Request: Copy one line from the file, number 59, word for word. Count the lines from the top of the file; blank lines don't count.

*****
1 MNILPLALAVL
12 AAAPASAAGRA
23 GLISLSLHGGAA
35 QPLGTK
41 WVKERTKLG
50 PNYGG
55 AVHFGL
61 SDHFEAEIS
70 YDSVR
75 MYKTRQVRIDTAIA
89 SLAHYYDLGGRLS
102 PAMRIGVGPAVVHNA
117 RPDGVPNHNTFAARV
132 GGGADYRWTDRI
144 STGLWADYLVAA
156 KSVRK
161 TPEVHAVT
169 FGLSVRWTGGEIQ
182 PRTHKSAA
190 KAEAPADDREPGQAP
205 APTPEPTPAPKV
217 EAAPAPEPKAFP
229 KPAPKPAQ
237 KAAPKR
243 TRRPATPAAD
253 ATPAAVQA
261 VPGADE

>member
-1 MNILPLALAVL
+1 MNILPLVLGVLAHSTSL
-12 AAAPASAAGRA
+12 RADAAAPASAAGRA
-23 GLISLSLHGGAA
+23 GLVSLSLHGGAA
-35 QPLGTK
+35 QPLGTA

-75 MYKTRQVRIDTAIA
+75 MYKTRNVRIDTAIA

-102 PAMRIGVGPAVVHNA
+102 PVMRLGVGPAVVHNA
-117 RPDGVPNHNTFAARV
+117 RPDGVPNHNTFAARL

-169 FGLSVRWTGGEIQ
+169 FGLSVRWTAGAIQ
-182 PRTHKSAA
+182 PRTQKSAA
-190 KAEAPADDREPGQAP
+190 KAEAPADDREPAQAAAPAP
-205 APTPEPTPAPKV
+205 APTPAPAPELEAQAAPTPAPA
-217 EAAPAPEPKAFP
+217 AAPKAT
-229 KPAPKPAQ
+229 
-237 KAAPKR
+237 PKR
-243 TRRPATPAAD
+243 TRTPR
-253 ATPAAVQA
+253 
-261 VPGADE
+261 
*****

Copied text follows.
-253 ATPAAVQA